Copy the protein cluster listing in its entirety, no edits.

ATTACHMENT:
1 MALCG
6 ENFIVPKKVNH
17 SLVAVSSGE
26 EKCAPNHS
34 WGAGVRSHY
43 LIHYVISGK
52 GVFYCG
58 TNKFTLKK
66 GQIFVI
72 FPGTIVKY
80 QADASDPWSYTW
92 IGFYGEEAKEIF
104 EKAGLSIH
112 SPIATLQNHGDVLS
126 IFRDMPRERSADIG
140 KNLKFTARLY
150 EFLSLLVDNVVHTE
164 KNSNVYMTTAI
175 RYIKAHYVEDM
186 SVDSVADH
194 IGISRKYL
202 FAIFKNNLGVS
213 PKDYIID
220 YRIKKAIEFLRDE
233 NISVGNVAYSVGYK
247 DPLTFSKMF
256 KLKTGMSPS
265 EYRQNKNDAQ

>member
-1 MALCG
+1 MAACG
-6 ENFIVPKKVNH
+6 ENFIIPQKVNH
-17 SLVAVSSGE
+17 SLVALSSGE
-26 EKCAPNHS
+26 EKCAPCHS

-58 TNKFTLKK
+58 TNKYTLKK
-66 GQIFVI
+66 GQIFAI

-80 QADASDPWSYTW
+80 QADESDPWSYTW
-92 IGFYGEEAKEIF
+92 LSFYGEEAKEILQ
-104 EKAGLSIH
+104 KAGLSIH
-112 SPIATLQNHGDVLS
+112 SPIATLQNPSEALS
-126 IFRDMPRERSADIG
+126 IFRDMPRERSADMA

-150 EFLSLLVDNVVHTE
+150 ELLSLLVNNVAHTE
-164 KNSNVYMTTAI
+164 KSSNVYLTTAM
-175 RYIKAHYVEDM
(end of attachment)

1 MALCG
6 ENFIVPKKVNH
17 SLVAVSSGE
26 EKCAPNHS
34 WGAGVRSHY
43 LIHYVISGK
52 GVFYCG
58 TNKFTLKK
66 GQIFVI
72 FPGTIVKY
80 QADASDPWSYTW
92 IGFYGEEAKEIF
104 EKAGLSIH
112 SPIATLQNHGDVLS
126 IFRDMPRERSADIG
140 KNLKFTARLY
150 EFLSLLVDNVVHTE
164 KNSNVYMTTAI
175 RYIKAHYVEDM
186 SVDSVADH
194 IGISRKYL
202 FAIFKNNLGVS
213 PKDYIID
220 YRIKKAIEFLRDE
233 NISVGNVAYSVGYK
247 DPLTFSKMF
256 KLKTGMSPS
265 EYRQNKNDAQ

>member
-1 MALCG
+1 MAACG
-6 ENFIVPKKVNH
+6 ENFIIPQKVNH
-17 SLVAVSSGE
+17 SLVALSSGE
-26 EKCAPNHS
+26 EKCAPCHS

-58 TNKFTLKK
+58 TNKYTLKK
-66 GQIFVI
+66 GQIFAI

-80 QADASDPWSYTW
+80 QADESDPWSYTW
-92 IGFYGEEAKEIF
+92 LSFYGEEAKEILQ
-104 EKAGLSIH
+104 KAGLSIH
-112 SPIATLQNHGDVLS
+112 SPIATLQNPSEALS
-126 IFRDMPRERSADIG
+126 IFRDMPRERSADMA

-150 EFLSLLVDNVVHTE
+150 ELLSLLVNNVAHTE
-164 KNSNVYMTTAI
+164 KSSNVYLTTAM
-175 RYIKAHYVEDM